When discussing health, it is important to consider the effects of mental health as well as physical health. Research has indicated that children from low socioeconomic status communities develop academic skills at a slower rate and that the ‘economically disadvantaged’ are more likely to experience cognitive delay (Hillemeier et al, 2009). Furthermore, it was also found that children experiencing cognitive delay are at a higher risk for poor mental health throughout their lives (Hillemeier et al, 2009). Poor mental health could result in an increase in health-related absences, or poorer institutional performance. Sufferers may have issues regarding motivation or a lack of confidence, and this could impact their performance. Thus, in the long term affecting their intelligence.
Early estimates of intelligence inheritability were around 70% (Murray & Heinstein, 1994). More recently, it’s been suggested that nature and nurture aren’t two separate entities, and there is instead an interaction between the two. (Makharia et al, 2016) suggested that children in poverty don’t develop to their ‘full genetic potential’ due to the environment they’re presented with, and this could be because genetics are triggered by the surrounding environment. We can infer that this is a consequence of a lack of resources (Hazzouri et al, 2017). This supports the idea that income is a probable explanation for the relationship between SES and intelligence. One’s access to resources is based on their income, if they cannot afford the same materials as their peers, they aren’t presented with an equal opportunity to achieve their full academic ability.
Although it is assumed that the parents are the overall breadwinner, some children may have to get a job alongside full-time education to support their parent’s income. This presents a ‘time’ opportunity cost to them. They may have less time to spend studying, which could result in them underperforming in exams. More likely, they may not continue in further education and start working immediately instead (Neyt, Omey, Verhaest & Baert, 2017). For example, a school-leaver may be intelligent enough to continue to university, however they may not be able to afford to go. Neisser et al (1996)found that attending school/university increases your IQ. If you don’t have the opportunity to attend further education due to a lack of resources, you don’t have the opportunity to develop intelligence to the same extent as others in society. Consequently, this means that those in lower socioeconomic conditions are less intelligent as a direct result of low income.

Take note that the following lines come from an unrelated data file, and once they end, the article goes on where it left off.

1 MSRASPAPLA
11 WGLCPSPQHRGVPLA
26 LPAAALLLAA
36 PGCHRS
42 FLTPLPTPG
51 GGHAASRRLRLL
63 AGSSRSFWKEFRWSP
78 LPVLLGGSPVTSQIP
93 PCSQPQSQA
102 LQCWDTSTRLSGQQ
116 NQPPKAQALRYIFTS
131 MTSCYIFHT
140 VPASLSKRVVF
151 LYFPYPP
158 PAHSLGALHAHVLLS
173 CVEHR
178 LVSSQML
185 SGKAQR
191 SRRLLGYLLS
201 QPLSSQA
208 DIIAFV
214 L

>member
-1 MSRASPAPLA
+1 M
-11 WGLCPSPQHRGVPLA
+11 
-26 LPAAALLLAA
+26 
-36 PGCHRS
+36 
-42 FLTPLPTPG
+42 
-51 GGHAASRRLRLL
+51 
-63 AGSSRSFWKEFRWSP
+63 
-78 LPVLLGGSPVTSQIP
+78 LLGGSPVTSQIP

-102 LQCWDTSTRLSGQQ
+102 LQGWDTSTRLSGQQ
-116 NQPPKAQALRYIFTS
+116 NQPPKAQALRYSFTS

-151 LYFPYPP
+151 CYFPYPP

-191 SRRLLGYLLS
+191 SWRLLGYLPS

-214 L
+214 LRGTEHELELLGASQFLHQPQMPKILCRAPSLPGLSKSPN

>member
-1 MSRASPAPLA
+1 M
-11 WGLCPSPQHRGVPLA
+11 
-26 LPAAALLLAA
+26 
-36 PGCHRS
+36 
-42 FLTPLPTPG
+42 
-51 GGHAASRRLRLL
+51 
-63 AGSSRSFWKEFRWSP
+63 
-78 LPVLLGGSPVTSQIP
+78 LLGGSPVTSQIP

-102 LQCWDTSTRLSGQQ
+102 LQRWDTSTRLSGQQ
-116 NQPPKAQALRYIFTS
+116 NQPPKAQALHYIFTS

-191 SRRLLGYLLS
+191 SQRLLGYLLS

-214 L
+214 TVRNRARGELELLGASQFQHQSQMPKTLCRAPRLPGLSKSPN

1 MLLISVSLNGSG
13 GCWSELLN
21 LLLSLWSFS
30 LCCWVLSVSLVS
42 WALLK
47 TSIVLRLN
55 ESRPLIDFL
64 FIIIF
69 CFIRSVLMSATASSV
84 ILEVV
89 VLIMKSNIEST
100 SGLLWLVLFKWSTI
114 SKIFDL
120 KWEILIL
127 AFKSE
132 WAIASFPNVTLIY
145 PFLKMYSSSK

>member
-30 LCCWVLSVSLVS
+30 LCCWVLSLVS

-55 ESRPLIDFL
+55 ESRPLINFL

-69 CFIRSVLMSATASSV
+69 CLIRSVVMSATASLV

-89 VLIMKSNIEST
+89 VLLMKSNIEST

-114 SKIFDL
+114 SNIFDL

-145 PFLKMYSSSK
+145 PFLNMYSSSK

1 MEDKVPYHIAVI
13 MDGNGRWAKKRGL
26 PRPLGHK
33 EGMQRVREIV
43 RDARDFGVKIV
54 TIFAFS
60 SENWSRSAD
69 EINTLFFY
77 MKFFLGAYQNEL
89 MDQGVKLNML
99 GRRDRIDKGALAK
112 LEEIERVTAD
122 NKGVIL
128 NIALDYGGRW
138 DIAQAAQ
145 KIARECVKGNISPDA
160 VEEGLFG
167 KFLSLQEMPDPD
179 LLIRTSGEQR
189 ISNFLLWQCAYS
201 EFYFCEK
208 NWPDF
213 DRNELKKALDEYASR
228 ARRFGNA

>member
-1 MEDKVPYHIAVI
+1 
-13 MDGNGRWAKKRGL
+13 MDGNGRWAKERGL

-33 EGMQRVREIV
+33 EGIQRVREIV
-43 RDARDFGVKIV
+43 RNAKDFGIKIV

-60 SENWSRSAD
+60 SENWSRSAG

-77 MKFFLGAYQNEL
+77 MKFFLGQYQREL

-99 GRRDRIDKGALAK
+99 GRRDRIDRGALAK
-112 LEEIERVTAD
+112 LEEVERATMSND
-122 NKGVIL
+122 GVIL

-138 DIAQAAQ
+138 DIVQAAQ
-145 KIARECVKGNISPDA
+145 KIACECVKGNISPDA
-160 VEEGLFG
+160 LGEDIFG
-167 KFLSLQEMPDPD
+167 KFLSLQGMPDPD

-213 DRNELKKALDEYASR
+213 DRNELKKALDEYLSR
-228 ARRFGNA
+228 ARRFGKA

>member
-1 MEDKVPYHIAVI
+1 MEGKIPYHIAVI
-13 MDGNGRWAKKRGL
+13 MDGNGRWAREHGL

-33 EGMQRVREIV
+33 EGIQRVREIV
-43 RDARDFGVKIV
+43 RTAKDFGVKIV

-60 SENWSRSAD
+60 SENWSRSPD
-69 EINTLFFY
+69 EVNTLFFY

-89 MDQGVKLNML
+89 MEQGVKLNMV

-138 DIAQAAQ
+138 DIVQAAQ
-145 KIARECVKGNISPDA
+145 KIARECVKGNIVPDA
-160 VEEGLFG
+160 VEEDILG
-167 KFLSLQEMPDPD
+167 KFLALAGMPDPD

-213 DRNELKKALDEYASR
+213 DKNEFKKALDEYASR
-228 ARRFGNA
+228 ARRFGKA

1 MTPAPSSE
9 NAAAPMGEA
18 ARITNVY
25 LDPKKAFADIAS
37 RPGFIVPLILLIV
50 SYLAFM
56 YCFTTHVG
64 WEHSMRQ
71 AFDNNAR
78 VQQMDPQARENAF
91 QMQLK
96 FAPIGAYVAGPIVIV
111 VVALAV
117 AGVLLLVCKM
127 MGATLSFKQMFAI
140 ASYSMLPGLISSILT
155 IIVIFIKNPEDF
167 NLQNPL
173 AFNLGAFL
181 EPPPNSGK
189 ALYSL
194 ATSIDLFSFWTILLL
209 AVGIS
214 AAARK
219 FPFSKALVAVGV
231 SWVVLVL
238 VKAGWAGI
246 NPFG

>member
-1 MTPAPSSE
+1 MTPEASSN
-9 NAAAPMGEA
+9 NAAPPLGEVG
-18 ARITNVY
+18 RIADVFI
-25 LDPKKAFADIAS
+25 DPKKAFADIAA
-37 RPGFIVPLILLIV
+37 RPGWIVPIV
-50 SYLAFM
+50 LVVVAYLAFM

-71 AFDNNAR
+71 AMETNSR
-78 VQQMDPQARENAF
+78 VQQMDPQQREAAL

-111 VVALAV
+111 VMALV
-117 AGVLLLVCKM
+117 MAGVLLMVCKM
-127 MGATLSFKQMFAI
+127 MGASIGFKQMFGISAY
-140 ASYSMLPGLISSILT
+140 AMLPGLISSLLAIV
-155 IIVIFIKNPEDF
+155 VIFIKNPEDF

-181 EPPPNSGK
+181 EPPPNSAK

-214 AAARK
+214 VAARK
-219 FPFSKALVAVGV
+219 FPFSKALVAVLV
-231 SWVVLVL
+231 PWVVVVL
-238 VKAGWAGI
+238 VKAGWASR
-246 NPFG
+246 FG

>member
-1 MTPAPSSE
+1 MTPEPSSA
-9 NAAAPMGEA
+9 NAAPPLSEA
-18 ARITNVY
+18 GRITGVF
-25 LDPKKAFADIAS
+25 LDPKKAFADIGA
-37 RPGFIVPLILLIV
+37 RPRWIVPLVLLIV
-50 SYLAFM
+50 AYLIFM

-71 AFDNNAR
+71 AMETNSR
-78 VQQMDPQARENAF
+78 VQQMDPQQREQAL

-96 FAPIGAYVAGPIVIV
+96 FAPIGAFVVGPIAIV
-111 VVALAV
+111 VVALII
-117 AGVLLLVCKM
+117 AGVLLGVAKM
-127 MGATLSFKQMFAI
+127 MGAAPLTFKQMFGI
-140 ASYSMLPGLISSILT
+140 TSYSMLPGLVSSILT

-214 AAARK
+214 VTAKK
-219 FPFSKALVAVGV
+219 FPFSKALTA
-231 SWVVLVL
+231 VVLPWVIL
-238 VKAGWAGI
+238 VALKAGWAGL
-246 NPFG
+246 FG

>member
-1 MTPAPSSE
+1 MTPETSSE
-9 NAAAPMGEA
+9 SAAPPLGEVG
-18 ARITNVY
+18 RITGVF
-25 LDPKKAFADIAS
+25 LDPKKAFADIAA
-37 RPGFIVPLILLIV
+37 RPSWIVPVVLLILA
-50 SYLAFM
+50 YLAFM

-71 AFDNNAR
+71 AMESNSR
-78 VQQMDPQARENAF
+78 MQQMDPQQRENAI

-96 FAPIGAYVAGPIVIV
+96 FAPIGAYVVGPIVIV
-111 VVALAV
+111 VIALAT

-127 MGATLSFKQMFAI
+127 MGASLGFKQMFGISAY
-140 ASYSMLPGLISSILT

Low income can also result in parents not providing their children with the adequate experiences needed for children to reach their full potential. The neuroplasticity of the brain allows it to develop based on experience (Jensen, 2009), if children aren’t given the same opportunities as their wealthier peers they are unlikely to achieve their full potential.
Another way that low income can indirectly influence intelligence, is through the stress imposed with it. Research has found that the stress of low income is associated with glands in the brain that’re also associated with cognition (Hazzouri et al, 2017). Arguably, living in a poor condition is more stressful than being in a comfortable one. In the long term, this can have damaging effects on cognitive function. Thus, the hindered cognitive functioning results in individuals not performing to full potential.
Although the stress associated with low income is likely to weigh heavy on the parents within a family, children are arguably just as exposed to this emotion. Consequently, they may also feel the pressure of any issues related to low income. Their cognition could fall victim to the stress, resulting in an inability to achieve their full academic prospect.
In conclusion, I have confidence that parental influence is the strongest explanation mediating socioeconomic status and intelligence. Findings have suggested that brains are designed to ‘reflect’ their surrounding environment as opposed to ‘rise above’ them (Jensen, 2018). As our parents play a significant part in our lives, I believe that their values and behaviours hold sufficient power over our actions, more so than any other discussed elements. They don’t only provide us with our genotype, but also create the environment by which we are raised in.